4 Tips for Brioche Knitting

Just learning brioche knitting? Here are some tips and tricks to help you on your way. These tips are specifically for two-color brioche rib knitting.

Brioche knitting creates a lovely, squishy, two-sided fabric. To do this, you work half the stitches on each row or round, while slipping every other stitch. The slipped stitches get a yarn over “shawl” or “wrap,” which you work together with the stitch on the following row or round. Stitches that are slipped on one round are worked on the next round, and vice versa. Cushy! Choose a needle a bit smaller than you’d expect, to make up for brioche’s extra stretchy nature.

Tip 1: Choose a light color for your main color, and a dark color for your contrast color.

You’ll be able to “read” your work more easily if your BRK (brioche knit) stitches are a light color on the right side of your fabric, against a dark BRP (brioche purl) background. Light colors are dominant to your eye and seem to pop towards you, and darker colors recede.

Tip 2: Always put your circular brioche knitting down in the middle of the round

What?! Not stop at the end of the round? No, and here’s why. If you’re knitting in the round, the end of the round is the trickiest place to know where you left off. If you stop in the middle of the round, when you pick it back up there is only one yarn that is available to you. No question in this picture which yarn I’m working with! You can easily see whether you’re on a BRK (brioche knit) round, or a BRP (brioche purl) round. Brioche purl round here!

Tip 3: My yarn over is missing! Do I have to rip back?

Nope! Whether you forgot to make the yarn over, or it just happened to slip off your needle, you can just pick it back up and put it back on the needle. Look for the running thread in the YO color; it will be either in front or back of your slipped stitch. Put it back on the left needle with the slipped stitch it belongs to. Make sure that it’s oriented the same way as the other YO’s further down the left needle (right end forward, left end back).

Tip 4: I’m working flat brioche, and I don’t know whether I should turn or slide at the end of my row!

It takes 2 passes, or 2 half rows, to complete one actual row in brioche. If your first half row is worked with your light color (LC), when you finish your LC is hanging off the end of the row, and your dark color (DC) is still waiting at the beginning of your row. Slide your stitches back to the beginning of the row and then work with the DC. This lets your DC catch up to your LC. When both of your yarns are together at the same end of the row, THEN you can turn your work. Whichever color is your beginning color will always be your beginning color; check your pattern! The other color will always be playing catch up, before you can turn your work.

(Extra hint: The color you use to BRK on the RS will be the color you use to BRP on the WS. The color you use to BRP on the RS is the color you use to BRK on the WS. That’s one more thing to keep track of, which is why I like to teach brioche in the round first, so the RS is always facing you!)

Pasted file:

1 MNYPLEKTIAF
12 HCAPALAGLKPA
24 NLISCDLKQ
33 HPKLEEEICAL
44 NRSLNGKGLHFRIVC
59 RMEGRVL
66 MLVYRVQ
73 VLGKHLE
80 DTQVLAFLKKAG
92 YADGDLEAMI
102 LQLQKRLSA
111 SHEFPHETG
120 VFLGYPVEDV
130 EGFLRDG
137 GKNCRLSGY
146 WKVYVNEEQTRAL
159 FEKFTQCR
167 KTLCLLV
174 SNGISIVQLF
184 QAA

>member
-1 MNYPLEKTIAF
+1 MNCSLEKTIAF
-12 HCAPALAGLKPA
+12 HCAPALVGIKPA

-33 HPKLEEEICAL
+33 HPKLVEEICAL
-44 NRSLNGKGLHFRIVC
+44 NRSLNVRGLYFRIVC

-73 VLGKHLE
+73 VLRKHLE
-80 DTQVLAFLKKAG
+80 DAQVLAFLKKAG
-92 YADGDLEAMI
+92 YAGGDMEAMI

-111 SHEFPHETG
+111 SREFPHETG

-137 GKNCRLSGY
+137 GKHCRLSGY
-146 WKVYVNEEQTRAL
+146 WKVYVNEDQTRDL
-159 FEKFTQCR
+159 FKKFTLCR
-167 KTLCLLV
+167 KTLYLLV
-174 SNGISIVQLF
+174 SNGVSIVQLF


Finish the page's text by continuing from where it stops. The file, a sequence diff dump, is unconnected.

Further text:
Related Videos: One-Color Brioche Knitting in Rows, Syncopated Brioche

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25 Responses to “4 Tips for Brioche Knitting”

  1. Dolores servellon

    I love brioche knit, tank you for the excellent and clear instructions.

  2. Suzanne

    It looks lovely, and would appreciate the pattern. I am 79 years old, and I am not very savvy when it comes to website, I would love to send to my email if you can at suzannedcabelgmail.com thanks

  3. Linda Douglas

    I love this brioche stitch. Can this stitch be used to do the cuff on a sock? It would be so much easier than k1,p1 or k2,p2.

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  4. trisha werner

    I really want to learn how to Brioche knit in the round if its easier than brioche knitting Flat.

  5. Lynda Sanderson

    I love brioche knitting. I have only made one item but love it. I would love to learn more about this type of work. Thanks for your tips.

  6. Barbara Zirpoli

    Looking forward to learning this technique. I have never heard of this before. Thank you.

  7. Ann Marie

    I’m lefthanded and a continental knitter. I can do single yarn brioche but not two color. My yarn is overlapping the knit stitch when looking at what I’ve done. Can you help me?

  8. Elizabeth Rybczyk

    Could you tell me where I can find instructions on making left and right crossing brioche stitches? I want to have the stitches look the same on both sides of the fabric. The dark side looking sort of like the negative of the lighter color pattern.

  9. Hope Scheimo

    Thank you so much Michele! I am still experiencing different techniques and Brioche Knitting is a new one to me–in fact, your article is the first I’ve really heard of it and if I had only read a pattern and basic instruction I would have been too intimidated to try. Your article makes me want to try once I’m done with the project I am on (I really want to try THIS MINUTE). Thank you so much for your clear writing and explanations! ~Hope

    • Judy greczyn

      It took me a bit to get brioche but finally. Now I need to increase and I’m not sure how. I need to increase at beginning and end of row .and then make sure I stay in pattern. Confusing can you help.